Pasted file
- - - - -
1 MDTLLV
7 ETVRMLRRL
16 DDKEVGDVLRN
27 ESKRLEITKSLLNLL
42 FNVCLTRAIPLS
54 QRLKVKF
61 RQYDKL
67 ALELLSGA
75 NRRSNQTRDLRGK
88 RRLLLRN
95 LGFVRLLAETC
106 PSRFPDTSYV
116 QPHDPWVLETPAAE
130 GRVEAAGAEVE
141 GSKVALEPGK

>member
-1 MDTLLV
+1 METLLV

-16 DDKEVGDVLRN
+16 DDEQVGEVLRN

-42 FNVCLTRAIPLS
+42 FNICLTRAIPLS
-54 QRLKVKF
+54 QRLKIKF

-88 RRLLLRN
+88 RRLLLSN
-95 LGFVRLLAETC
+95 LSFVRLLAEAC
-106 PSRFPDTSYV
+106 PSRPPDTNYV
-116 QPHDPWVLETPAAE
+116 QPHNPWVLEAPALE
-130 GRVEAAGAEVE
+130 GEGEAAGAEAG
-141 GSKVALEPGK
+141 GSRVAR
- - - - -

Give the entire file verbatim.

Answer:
1 MDTLLV
7 ETVRMLRRL
16 DDKEVGDVLRN
27 ESKRLEITKSLLNLL
42 FNVCLTRAIPLS
54 QRLKVKF
61 RQYDKL
67 ALELLSGA
75 NRRSNQTRDLRGK
88 RRLLLRN
95 LGFVRLLAETC
106 PSRFPDTSYV
116 QPHDPWVLETPAAE
130 GRVEAAGAEVE
141 GSKVALEPGK

>member
-1 MDTLLV
+1 METLLV

-16 DDKEVGDVLRN
+16 DDEQVGEVLRN

-42 FNVCLTRAIPLS
+42 FNICLTRAIPLS
-54 QRLKVKF
+54 QRLKIKF

-88 RRLLLRN
+88 RRLLLSN
-95 LGFVRLLAETC
+95 LSFVRLLAEAC
-106 PSRFPDTSYV
+106 PSRPPDTNYV
-116 QPHDPWVLETPAAE
+116 QPHNPWVLEAPALE
-130 GRVEAAGAEVE
+130 GEGEAAGAEAG
-141 GSKVALEPGK
+141 GSRVAR